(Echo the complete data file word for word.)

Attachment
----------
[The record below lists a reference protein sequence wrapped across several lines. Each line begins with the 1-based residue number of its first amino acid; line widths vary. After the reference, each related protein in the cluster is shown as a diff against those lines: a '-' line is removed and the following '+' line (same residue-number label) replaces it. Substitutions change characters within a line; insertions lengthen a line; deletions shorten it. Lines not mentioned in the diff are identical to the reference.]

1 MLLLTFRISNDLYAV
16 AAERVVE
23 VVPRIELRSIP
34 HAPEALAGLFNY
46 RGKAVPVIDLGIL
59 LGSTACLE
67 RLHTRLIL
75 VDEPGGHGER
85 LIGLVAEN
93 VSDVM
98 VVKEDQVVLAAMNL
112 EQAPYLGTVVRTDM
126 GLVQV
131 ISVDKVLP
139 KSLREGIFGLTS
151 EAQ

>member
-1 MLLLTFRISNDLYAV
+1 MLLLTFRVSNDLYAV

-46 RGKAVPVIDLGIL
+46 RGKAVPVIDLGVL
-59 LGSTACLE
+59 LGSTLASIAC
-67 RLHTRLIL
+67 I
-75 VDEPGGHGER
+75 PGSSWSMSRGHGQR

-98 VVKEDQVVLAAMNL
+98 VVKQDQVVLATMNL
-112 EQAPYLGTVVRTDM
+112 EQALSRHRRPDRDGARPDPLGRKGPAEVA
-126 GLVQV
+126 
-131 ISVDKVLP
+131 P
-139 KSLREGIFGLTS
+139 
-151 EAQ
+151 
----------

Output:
[The record below lists a reference protein sequence wrapped across several lines. Each line begins with the 1-based residue number of its first amino acid; line widths vary. After the reference, each related protein in the cluster is shown as a diff against those lines: a '-' line is removed and the following '+' line (same residue-number label) replaces it. Substitutions change characters within a line; insertions lengthen a line; deletions shorten it. Lines not mentioned in the diff are identical to the reference.]

1 MLLLTFRISNDLYAV
16 AAERVVE
23 VVPRIELRSIP
34 HAPEALAGLFNY
46 RGKAVPVIDLGIL
59 LGSTACLE
67 RLHTRLIL
75 VDEPGGHGER
85 LIGLVAEN
93 VSDVM
98 VVKEDQVVLAAMNL
112 EQAPYLGTVVRTDM
126 GLVQV
131 ISVDKVLP
139 KSLREGIFGLTS
151 EAQ

>member
-1 MLLLTFRISNDLYAV
+1 MLLLTFRVSNDLYAV

-46 RGKAVPVIDLGIL
+46 RGKAVPVIDLGVL
-59 LGSTACLE
+59 LGSTLASIAC
-67 RLHTRLIL
+67 I
-75 VDEPGGHGER
+75 PGSSWSMSRGHGQR

-98 VVKEDQVVLAAMNL
+98 VVKQDQVVLATMNL
-112 EQAPYLGTVVRTDM
+112 EQALSRHRRPDRDGARPDPLGRKGPAEVA
-126 GLVQV
+126 
-131 ISVDKVLP
+131 P
-139 KSLREGIFGLTS
+139 
-151 EAQ
+151 